- The researchers managed to decode the brain activity during sleep of participants by combining artificial intelligence, MRI and EEG.
- They found that certain areas of the brain activate and communicate with each other during sleep, which strengthens the bond between neurons.
- They also found that our brains selected more “good” memories, and that these were therefore more easily consolidated.
What does our brain do during the long hours we are asleep? It draws our dreams… But also consolidates our memory, reveals a new study conducted by scientists from the University of Geneva (UNIGE) and published in Nature Communications, which opens for the first time a window on the sleeping human mind.
A combination of artificial intelligence, MRI and EEG
The researchers explain that they have developed an artificial intelligence capable of decoding brain activity during sleep. By combining functional magnetic resonance imaging (fMRI) and electroencephalography (EEG), it shows that, during our deep sleep, our brain does a job of sorting through the thousands of information processed during the day. During deep sleep, our brain no longer receives external stimuli and can evaluate all these memories to retain only the most useful. To do this, it establishes an internal dialogue between its different regions, notably the hippocampus (the region of the brain that stores temporary traces of recent events) and the cerebral cortex.
It is to better understand this process that researchers have developed a decoder “able to decipher the activity of the brain in deep sleep and what it corresponds to, says Virginie Sterpenich, a researcher and co-author of the study. In particular, we wanted to see to what extent positive emotions play a role in this process “.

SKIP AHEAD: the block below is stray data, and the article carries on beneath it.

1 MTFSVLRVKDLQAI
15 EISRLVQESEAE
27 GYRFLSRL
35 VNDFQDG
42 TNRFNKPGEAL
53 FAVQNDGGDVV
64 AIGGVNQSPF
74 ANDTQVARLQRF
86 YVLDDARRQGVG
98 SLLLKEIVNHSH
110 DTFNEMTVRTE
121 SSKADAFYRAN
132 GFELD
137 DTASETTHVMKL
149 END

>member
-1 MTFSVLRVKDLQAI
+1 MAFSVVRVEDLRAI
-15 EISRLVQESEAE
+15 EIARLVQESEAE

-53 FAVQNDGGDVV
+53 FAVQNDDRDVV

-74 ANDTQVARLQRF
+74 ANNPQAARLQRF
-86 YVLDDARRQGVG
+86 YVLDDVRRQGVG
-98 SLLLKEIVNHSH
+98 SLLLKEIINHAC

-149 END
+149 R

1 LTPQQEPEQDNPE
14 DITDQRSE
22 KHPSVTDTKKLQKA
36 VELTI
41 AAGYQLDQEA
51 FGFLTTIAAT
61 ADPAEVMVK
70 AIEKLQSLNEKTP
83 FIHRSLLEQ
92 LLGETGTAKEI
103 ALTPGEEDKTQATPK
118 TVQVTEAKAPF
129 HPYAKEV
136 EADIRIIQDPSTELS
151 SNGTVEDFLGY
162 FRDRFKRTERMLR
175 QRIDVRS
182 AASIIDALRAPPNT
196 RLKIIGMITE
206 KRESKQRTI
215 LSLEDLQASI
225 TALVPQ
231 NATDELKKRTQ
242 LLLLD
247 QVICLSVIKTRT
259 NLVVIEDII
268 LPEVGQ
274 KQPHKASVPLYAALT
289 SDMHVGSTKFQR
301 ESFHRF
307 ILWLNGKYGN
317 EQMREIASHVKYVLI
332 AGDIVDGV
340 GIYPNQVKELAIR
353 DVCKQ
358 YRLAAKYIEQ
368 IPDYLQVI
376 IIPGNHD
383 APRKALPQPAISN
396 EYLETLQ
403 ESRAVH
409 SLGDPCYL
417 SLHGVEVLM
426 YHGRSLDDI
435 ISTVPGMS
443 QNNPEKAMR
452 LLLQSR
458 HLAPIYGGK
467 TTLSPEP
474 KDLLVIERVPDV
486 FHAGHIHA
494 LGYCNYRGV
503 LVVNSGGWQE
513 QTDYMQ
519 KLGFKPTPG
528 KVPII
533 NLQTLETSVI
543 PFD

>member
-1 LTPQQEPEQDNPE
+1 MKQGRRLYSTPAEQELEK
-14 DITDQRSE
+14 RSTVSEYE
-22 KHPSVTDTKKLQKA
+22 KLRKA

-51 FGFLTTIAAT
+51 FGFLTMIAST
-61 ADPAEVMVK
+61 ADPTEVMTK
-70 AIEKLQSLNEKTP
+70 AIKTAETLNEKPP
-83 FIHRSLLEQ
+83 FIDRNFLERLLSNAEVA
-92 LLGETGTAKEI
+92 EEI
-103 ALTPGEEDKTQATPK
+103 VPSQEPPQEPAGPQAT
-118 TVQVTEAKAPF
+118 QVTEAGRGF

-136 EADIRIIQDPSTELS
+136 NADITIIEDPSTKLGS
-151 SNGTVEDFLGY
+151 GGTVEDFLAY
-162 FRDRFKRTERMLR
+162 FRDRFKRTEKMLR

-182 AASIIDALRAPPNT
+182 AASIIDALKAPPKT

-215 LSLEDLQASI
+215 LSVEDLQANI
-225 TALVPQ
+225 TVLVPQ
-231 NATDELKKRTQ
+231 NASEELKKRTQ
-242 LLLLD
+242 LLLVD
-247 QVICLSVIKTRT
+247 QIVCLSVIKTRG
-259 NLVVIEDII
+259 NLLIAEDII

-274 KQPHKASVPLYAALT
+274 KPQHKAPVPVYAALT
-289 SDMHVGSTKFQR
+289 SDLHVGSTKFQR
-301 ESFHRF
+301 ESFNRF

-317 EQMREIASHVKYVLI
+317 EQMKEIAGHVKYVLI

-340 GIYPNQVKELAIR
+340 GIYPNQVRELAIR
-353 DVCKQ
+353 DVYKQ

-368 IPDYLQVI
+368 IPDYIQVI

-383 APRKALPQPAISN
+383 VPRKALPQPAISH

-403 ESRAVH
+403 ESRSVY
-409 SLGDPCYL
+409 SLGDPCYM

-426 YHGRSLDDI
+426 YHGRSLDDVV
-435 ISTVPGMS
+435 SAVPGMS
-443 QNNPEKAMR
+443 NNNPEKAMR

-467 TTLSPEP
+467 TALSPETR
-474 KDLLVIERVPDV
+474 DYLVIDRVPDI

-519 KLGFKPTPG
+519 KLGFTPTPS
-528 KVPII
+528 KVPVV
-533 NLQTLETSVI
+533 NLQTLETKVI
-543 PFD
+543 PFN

To complete their experiment, the scientists placed volunteers in an MRI in the early evening and had them play two video games: a face recognition game similar to “Who is this?” and a 3D labyrinth from which you have to find an exit. These games were rigged without the knowledge of the volunteers so that only one of the two games could be won for the brain to associate the game won with a positive emotion.
The volunteers then slept in the MRI for an hour or two – the length of a sleep cycle – and their brain activity was re-recorded. “We combined the EEG, which measures sleep states, and the functional MRI, which takes a picture of brain activity every two seconds, then we used a neural decoder to determine if the observed brain activity during the play period spontaneously reappeared during sleep “, explains Sophie Schwartz, who led the work.
Rewards memorized during sleep
By comparing MRI scans of the waking and sleeping phases, the scientists observed that during deep sleep, the brain’s activation patterns were very similar to those recorded during the play phase. “And, very clearly, the brain relived the game won and not the game lost by reactivating the regions used during the day before. As soon as we fall asleep, the brain activity changes. Gradually, our volunteers started to think again. ‘to both parties, then almost exclusively to the game they won when they went into deep sleep “, explains Virginia Sterpenich.
Two days later, the volunteers performed a memory test on both games. Again, the more gaming-related brain regions were activated during sleep, the better the memory performance. Thus, the memory associated with the reward is higher when it is spontaneously reactivated during sleep. With this work, the Geneva team is opening up a new perspective in the study of the sleeping brain and the incredible work it does every night.